The Google Pixel and Pixel XL come with IP53 splash resistance, and this means little when it comes to actual certification because the Pixel phone certification means that it can only withstand small splashes and squirts of water. IP53 is nowhere near as water-resistant as, say, the IP67 certification of the iPhone 7 and iPhone 7 Plus, or the IP68 certification of the Galaxy S7, Galaxy S7 edge, Galaxy S7 Active, and the Galaxy Note 7 (now “deceased”). With that said, though, one blogger in particular decided to put the IP53 splash resistance of one Pixel phone to the test. The results are interesting, so let’s get to it.
The YouTuber, Harris Craycraft, decided to test out the IP53 splash resistance. First, he took his Pixel phone and decided to sprinkle it with some water (some small water spraying). Of course, the phone fared just fine, which is what you’d expect of an IP53 splash resistance. Next, Craycraft placed his Pixel phone into a bowl of water for 30 minutes — and, surprisingly, the device lasted and worked fine when he pulled it out the water.
Now, Craycraft does challenge consumers to not test this out on their own for fear of killing their Pixel phone, but he does say that his Pixel phone worked just fine after the water submersion. With IP53 certification, you cannot assume that your device will survive a 30-minute swim in a small glass bowl, for example, so it’s best not to test this out if you don’t have to. At the same time, though, it is comforting to know that there’s a slight possibility your Pixel phone could survive water if you accidentally found your phone submerged underwater.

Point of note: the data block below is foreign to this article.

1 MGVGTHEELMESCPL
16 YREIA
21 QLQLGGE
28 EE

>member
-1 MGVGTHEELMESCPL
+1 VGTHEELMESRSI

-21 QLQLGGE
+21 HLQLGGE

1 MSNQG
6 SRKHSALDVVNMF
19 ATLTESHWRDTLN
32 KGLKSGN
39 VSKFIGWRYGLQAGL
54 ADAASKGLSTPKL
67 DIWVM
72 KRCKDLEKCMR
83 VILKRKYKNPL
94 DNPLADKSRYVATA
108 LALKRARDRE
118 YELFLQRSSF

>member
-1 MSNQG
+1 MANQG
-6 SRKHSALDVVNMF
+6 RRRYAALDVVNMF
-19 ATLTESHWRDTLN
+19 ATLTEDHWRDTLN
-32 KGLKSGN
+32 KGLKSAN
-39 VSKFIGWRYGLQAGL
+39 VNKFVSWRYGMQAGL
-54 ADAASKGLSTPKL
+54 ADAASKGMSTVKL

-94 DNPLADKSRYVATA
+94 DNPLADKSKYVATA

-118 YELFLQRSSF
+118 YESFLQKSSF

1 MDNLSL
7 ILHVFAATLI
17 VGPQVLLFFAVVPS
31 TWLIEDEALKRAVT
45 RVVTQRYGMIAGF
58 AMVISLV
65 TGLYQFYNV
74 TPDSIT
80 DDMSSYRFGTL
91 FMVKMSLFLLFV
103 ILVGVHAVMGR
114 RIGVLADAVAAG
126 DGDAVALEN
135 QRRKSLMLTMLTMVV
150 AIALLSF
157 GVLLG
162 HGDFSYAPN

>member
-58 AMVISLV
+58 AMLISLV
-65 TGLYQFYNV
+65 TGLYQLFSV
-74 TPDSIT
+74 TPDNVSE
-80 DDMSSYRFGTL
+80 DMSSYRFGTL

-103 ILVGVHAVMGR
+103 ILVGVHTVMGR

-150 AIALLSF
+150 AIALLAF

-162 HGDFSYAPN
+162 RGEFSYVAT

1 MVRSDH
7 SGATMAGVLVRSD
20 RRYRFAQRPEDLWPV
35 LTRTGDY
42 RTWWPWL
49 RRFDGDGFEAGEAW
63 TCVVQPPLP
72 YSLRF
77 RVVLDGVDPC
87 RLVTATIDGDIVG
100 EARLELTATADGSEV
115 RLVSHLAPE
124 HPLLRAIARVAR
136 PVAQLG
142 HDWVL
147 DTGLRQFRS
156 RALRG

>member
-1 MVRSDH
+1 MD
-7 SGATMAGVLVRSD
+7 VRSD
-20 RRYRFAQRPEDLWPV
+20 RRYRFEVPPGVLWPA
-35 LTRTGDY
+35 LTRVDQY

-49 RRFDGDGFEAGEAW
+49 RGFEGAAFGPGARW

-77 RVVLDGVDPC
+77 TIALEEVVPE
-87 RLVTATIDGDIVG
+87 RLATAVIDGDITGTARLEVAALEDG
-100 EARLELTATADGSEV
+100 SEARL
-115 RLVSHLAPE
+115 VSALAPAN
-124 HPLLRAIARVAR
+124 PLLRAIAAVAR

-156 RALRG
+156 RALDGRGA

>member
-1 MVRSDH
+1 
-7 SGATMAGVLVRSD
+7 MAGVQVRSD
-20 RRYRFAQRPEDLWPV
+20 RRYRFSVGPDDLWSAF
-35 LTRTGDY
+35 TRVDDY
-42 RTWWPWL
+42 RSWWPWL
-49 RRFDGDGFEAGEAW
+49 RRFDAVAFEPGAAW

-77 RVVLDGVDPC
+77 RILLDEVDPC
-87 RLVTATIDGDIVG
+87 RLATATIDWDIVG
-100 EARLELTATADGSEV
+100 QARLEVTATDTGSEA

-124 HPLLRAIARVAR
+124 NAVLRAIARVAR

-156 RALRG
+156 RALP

Aside from their IP53 splash resistance, Google’s new Pixel phones come with 5-inch and 5.5-inch, Quad HD AMOLED displays, Qualcomm’s Snapdragon 821 processor, 4GB of LPDDR4 RAM, 32/128GB of internal storage, an 8MP front camera, 16MP back camera, and a 3,450mAh battery with Android 7.1 Nougat (yes, that’s right; 7.0 Nougat has been updated).
You can see more by viewing Harris’s YouTube video below.